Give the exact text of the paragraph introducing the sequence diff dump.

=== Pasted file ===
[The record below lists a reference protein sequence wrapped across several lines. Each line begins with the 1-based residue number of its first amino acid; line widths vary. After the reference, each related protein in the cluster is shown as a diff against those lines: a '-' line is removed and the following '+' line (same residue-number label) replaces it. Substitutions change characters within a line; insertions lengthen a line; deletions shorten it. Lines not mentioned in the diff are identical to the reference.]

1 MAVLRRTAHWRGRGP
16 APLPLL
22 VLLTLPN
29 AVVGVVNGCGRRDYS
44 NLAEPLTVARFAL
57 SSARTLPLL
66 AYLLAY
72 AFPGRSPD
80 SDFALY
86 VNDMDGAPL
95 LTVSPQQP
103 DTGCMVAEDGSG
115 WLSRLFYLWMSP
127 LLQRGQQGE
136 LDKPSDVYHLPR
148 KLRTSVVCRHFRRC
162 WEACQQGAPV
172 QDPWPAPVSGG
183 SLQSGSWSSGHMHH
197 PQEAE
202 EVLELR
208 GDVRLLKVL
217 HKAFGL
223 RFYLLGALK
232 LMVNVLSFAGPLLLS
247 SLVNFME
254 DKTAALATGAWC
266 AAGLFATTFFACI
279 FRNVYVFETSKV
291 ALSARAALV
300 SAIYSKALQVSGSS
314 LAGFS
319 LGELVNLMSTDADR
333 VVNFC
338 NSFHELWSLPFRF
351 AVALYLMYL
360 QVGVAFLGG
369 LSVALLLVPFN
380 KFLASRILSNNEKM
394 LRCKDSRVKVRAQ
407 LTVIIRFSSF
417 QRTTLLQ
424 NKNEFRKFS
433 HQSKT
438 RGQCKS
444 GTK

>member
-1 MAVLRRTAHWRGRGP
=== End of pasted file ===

[The record below lists a reference protein sequence wrapped across several lines. Each line begins with the 1-based residue number of its first amino acid; line widths vary. After the reference, each related protein in the cluster is shown as a diff against those lines: a '-' line is removed and the following '+' line (same residue-number label) replaces it. Substitutions change characters within a line; insertions lengthen a line; deletions shorten it. Lines not mentioned in the diff are identical to the reference.]